My best speakers (and I don't even know how many great sets of speakers I have, but these are my best) are Acoustat Model 3 electrostatic panels. I've had these for a number of years. When I first got them, I tried every amp I had, starting with the biggest. All failed miserably, with solid state amps going into clipping without producing much volume (most popping like mad). I finally settled on a set of two Peavey Classic 120/120 rack mount amps (making 240/240!). These babies have 8 6L6 tubes in each amp. The 8 big tubes could not make an Acoustat get really loud, but they were loud enough to sound sweet and I have lots of other stuff to reinforce the sound.
Carver says the M-1.5t produces 600 watts in each channel when the max headroom light comes on (up to 750 watts into one channel). This max indicator was lit within the first 30 seconds of my test. My tests are incomplete, and all were done completely by ear, but this is what I heard:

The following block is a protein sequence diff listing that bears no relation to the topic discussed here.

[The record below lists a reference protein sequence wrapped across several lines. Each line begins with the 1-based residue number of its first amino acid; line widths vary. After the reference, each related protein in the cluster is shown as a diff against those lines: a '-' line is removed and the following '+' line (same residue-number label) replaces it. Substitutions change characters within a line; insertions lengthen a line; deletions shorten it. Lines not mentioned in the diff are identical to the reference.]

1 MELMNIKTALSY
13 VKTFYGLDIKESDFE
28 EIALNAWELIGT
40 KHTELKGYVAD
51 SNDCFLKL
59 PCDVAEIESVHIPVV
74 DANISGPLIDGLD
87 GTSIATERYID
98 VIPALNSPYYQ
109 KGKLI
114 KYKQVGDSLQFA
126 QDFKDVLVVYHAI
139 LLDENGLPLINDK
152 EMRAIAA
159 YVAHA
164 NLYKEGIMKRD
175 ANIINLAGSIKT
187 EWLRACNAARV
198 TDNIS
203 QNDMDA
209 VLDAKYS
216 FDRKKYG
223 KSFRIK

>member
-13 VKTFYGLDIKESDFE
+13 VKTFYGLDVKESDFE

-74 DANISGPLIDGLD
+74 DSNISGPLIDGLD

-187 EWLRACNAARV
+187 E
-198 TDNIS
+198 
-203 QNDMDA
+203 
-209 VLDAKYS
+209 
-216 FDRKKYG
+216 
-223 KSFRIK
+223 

- More volume than the two Peavey 120/120's - not a lot, but more
- Slightly less distortion than the Peavey's (that's not good - the Peaveys distort a lot when driven hard - the Carver seems to distort quite audibly as well)
- The Carver definitely sounded like a transistor amp compared to the Peavey (duh - 20 output transistors vs. 16 output tubes)
This last point will take some better testing to see if it is really true. It seemed like a very simple bright versus warm, classic tube argument, but I need to level the field and use more similar sources. I definitely like the idea of getting more volume out of my flagship speakers and I am so proud of how they took 1200 watts from the Carver and seemed to say, "Is that all you got?" This testing is tough work but somebody's got to do it.